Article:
Photo: Ada Yu


Geraldine Postel is a purveyor of ideas. Through her company Outcasts Incorporated, Geraldine has operated in the realms of media direction for top art and fashion titles, independent book publishing, and installation production, including a series of “Ideal Offices” as envisioned by artists, writers, and interior designers. Recently, she has initiated a more traditional gallery program under the Outcasts Incorporated aegis at her space in Le Marais, with exhibitions by Paul Mouginot, Devon Dikeou, Thomas Lelu, Les Kebadian, Larry Clark & Eugene Ricconeaus, and Laurent Saksik, among others. On top of all this, Geraldine is at work on a novel that digs into her past to fetch memories of accidents of youth—both those that are happenstance, and those we provoke. Fortunately, she found the time to conceive a cerebral yet tactile and pointedly personal project for zing #24, “The Intimidation of a Blank Page”.

Interview by Brandon Johnson


Your project is probably the most conceptual of all in this issue. How did you conceive of the idea?

In 2014 I was at the height of a serious illness. I was poisoned by pharmaceutical treatment. It was impossible to concentrate or to get anything done, or even to just accept my condition. It was unbearable. This is when I got the idea for “The Intimidation of the Blank Page”. It initially came from the frustration of this state of being, the feelings of numbness I endured along with memory failure, a long period of disenchantment and depression. It was early August in Paris, and I had been struggling with the writing of my novel for five years. The wrinkled signature project went through several phases, but then I decided to run it all white, as the title indicates “The Intimidation of a Blank Page”. I remember that Devon [Dikeou] preferred that as well.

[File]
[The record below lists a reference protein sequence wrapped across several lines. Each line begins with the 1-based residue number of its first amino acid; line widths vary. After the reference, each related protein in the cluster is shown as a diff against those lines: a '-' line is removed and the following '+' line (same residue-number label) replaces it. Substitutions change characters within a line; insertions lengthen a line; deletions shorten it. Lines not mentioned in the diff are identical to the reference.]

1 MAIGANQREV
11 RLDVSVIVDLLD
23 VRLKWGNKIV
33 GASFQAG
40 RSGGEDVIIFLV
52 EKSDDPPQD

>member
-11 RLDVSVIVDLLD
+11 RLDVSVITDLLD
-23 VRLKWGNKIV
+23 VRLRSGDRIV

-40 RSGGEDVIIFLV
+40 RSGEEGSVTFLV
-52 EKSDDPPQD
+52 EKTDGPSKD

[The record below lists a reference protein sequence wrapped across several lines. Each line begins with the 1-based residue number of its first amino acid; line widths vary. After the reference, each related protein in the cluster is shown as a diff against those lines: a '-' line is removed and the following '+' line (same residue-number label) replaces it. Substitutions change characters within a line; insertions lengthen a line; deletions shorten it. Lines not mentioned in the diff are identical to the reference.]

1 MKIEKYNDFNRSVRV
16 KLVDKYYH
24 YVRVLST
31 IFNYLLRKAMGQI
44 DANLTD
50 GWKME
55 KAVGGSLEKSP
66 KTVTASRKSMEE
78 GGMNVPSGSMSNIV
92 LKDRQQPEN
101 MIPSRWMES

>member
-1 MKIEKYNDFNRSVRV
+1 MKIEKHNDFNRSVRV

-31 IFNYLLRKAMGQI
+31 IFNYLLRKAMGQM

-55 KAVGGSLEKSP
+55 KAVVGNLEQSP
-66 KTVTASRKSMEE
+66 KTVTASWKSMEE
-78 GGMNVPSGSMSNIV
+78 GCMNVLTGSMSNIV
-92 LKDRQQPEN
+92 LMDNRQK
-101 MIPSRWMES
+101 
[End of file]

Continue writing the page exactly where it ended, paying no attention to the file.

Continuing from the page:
The project engages very closely with the material and production aspects of the magazine. Can we attribute this to your background working in publishing industry?

Evidently, I’ve had a relationship with magazines since birth. My great-grandfather had published an almanac each year during the 1920s. I suppose that my heritage in print and love for books comes from this part of my family. To arrive at this idea of blank pages and to give them a wrinkled aspect was a really fun challenge. It suddenly became my goal to make a 3-D project in a 2-D publication. How feasible it would be to do as an insert, and so on. Yes, it must be intrinsic to my relationship with magazines, my quest for the new, the creative, and the different in publishing—similar to what I have always done with Outcasts Incorporated. I love and also hate this project for the same reasons—the freedom, the message (or non-message), the consumerism, the waste of paper, the circulation, the way people can rely on pages and spreads (or not). From laughter to boredom, rage, surprise, and even disgust sometimes, you have the chance to find something in a publication that blows your mind or triggers something positive in you. If that happens, you’ll close it and say, “Hey! That’s a great magazine!” But that’s rare. Not to be flattering, as I have been involved with this project [zingmagazine] of Devon’s since 1995, but that is still the way I feel about zingmagazine. It’s always a great surprise to receive it, and there’s always great stuff that will reinforce my idea that it stands as the best pure art magazine of the last two decades.


The “intimidation of a blank page” seems to imply that there’s anxiety present in the act of creation. Do you feel this is true?